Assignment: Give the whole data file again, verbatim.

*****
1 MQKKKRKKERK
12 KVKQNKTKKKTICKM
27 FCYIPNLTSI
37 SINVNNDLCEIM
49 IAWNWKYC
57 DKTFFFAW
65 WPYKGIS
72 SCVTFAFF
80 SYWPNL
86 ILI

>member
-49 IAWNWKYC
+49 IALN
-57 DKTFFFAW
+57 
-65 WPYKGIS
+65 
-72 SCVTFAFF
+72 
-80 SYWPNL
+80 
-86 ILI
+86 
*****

1 MQKKKRKKERK
12 KVKQNKTKKKTICKM
27 FCYIPNLTSI
37 SINVNNDLCEIM
49 IAWNWKYC
57 DKTFFFAW
65 WPYKGIS
72 SCVTFAFF
80 SYWPNL
86 ILI

>member
-49 IAWNWKYC
+49 IALN
-57 DKTFFFAW
+57 
-65 WPYKGIS
+65 
-72 SCVTFAFF
+72 
-80 SYWPNL
+80 
-86 ILI
+86 